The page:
couple of business partners called The&Partnership, which is where I’m at today, as you mentioned. Can you tell us a little bit about The&Partnership because that seems like a whole new business model and I’m really excited I’m super interested in it. It is. I mean kind of [born] it out of the insight that clients today have a choice. They can work with a smaller, nimble creative shop that gets creativity very well and knows how to capture the hearts and minds of consumers or they can work with a big network which is safe and responsible and probably has media buying power and analytics, and we just think that clients shouldn’t have to choose between the two. What have you heard from your new clients coming in that they chose you because – I think they chose us because we have all the disciplines that you would want to run a modern client business today sitting under one roof. And because we operate under one bottom line, we don’t care if there’s more data or more digital involved in the client’s solution versus television advertising. So we really do literally get around a big round table as a team of people that are working on the same agenda, to solve the client’s business challenge. So that’s one piece of it. The other piece of it is that we, like a law firm, have partners that are active on client business and that tend to come from a pretty diverse background and have worked in more than one place. Another reason is that we have an approach that we call “high touch” and “low touch”. High touch are the things that we do for a client that are very important to the overall strategy, the big creative challenges and account management where you really need to be close to the client’s business priorities. We then have a low-touch group called the ‘Bots who execute the day-to-day delivery of a client’s business we think better, faster and cheaper. Because those people are designed to do that. What are you seeing? I mean your organization is fairly young but what are you hearing from clients and prospects that they’re very interested in? Are they – is this now a big data deal that they say can you help us understand our data? That certainly is a part of it. I think that what we’re hearing from clients is that they have more choices than they’ve ever had before in terms of going about solving the problems that they have. And they need partners that can parse and understand those alternatives and choices. I think the one thing that we sometimes lose track of in the agency world is that clients are exposed to a great number of factors or influences that help shape their business or the decisions they have to take to get solutions for their business are way more complex than just a creative solution. Perfect example: When we started working with the Wall Street Journal, we were in a pitch with them against a very traditional agency that had an amazing reputation and when we came to the table with a great creative idea, as did they, we also came to the table with a view on how we could help them acquire more valuable customers, keep the very valued customers that they have and that was born out of insights that we found in their data, in their existing customer information, and doing some modeling on how they were going to achieve their growth objectives that they had over the next three years. And that’s a very different approach than just coming in with a big creative idea. Look what’s happening right now in the U.S. around the number of big media agency reviews that are going on. Clients are very much going to understand that the context, along with obviously understanding of what the consumer needs are, along with being centered on the consumer, the context in how consumers absorb and move between channels is more important than ever. And one of the things that we did as an organisation was say that media cannot be divorced from our overall offer. And so we have a group called m/six within The&Partnership which is a joint venture with GroupM which gives us access to the scale and technology and all the stats that they have in terms of analytics and buying capability and that, in a world where we’re very quickly moving to very addressable media formats and customizable content geared to different profiles and consumer tastes. That’s a really valuable asset, something we have no intent of losing. Right. What’s emerging right now that you think that you and your organization is going to be able to take advantage of or leverage to the benefit of your clients? I think we’ve made massive – you know, the growth of programmatic buying in the U.S. has tripled in the last 12 months. It will probably triple again, or grow by a factor of four or five in the next 12 months. It’s an amazing shift and I think there’s a lot of things we need to watch out for like FRAUD?? and bots and all that come with it. But in any emerging industry you’re going to have those challenges and I think you’re going to very much see continued growth and sophistication of how we target consumers and what then the creative implications are for the ability to do that targeting and marketing to them. You graduated from a fabulous business school, Wilfrid Laurier University in Waterloo, where we met and what advice would you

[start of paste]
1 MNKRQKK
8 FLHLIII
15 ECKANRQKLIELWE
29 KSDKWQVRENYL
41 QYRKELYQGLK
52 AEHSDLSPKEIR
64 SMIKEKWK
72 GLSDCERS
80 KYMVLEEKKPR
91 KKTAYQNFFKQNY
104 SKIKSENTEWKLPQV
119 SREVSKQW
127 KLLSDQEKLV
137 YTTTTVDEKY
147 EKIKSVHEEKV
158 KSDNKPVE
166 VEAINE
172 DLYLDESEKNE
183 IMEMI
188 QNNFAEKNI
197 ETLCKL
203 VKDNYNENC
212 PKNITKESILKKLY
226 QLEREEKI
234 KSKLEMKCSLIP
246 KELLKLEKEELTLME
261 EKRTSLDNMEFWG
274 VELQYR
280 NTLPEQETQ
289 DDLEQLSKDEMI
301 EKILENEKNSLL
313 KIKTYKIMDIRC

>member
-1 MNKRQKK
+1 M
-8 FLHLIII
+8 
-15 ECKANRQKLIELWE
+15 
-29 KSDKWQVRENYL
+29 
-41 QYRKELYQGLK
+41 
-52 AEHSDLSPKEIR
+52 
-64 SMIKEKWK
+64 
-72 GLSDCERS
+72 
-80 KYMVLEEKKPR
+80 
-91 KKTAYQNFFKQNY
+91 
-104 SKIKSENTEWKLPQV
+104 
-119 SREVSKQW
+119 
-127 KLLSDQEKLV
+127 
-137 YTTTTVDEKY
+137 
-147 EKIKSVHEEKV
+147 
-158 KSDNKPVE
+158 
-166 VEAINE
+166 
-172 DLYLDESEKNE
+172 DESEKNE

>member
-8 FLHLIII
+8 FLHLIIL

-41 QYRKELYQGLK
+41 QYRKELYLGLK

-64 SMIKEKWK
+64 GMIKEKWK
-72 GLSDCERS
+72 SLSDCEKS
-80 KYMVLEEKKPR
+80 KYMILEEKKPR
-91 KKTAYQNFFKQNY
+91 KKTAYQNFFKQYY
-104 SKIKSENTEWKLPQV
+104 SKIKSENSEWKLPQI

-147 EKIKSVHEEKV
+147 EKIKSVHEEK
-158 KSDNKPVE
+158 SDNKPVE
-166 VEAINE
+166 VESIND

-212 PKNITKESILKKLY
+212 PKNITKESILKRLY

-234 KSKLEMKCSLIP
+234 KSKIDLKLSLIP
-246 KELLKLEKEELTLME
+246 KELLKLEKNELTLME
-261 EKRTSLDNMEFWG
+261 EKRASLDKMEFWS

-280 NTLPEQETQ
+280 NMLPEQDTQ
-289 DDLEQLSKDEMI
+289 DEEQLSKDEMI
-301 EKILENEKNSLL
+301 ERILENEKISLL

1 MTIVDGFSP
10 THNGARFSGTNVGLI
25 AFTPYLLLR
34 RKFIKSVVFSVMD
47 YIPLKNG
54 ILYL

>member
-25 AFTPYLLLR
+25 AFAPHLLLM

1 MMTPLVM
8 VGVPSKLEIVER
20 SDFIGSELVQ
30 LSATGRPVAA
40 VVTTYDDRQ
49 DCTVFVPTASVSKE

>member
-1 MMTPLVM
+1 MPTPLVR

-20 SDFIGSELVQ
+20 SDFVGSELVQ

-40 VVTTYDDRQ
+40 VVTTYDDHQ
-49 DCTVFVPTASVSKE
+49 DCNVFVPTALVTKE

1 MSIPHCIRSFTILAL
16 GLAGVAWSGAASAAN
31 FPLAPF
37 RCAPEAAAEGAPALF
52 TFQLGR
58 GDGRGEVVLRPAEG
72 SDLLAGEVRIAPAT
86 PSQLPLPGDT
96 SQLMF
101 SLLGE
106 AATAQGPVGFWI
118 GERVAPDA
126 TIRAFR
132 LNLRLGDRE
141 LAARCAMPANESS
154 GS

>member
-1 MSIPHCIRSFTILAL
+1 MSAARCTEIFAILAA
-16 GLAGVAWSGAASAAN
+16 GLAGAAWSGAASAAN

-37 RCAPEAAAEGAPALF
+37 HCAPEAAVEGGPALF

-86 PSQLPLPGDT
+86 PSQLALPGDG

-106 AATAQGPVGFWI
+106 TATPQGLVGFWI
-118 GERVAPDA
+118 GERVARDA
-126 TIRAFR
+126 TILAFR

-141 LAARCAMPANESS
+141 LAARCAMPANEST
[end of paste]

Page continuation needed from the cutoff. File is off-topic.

give my students now if they wanted to go into this category, what should they